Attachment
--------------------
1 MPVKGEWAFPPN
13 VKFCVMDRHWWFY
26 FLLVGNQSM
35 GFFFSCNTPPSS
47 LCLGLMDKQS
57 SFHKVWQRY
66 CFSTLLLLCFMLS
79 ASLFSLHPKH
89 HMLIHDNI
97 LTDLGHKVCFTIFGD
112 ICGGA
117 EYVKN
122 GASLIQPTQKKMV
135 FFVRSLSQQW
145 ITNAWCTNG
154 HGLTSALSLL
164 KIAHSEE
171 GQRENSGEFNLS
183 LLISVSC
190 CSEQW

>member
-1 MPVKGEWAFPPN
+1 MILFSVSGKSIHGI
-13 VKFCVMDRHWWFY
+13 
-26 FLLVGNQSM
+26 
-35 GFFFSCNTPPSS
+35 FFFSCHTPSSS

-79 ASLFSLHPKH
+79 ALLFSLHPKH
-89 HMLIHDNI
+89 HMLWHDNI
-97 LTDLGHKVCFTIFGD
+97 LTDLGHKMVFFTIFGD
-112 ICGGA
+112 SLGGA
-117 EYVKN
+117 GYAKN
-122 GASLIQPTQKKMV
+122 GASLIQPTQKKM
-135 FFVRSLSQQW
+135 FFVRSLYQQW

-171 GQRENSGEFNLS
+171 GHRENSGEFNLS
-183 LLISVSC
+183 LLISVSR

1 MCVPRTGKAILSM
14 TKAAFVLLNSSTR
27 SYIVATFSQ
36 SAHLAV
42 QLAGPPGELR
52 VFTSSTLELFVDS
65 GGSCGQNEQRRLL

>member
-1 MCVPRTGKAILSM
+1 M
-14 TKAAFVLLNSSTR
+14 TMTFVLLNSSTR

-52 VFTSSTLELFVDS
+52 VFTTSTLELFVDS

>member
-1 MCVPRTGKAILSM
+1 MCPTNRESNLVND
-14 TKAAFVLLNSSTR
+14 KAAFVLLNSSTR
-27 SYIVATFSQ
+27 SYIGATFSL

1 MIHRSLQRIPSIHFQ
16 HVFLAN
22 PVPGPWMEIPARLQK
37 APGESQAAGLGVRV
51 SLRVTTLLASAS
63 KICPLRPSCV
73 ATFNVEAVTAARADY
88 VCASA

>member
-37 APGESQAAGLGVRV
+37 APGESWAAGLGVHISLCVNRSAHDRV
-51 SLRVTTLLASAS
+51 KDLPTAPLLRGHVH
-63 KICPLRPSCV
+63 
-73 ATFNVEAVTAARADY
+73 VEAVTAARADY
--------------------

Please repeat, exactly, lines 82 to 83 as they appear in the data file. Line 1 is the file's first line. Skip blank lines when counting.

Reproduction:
-63 KICPLRPSCV
+63 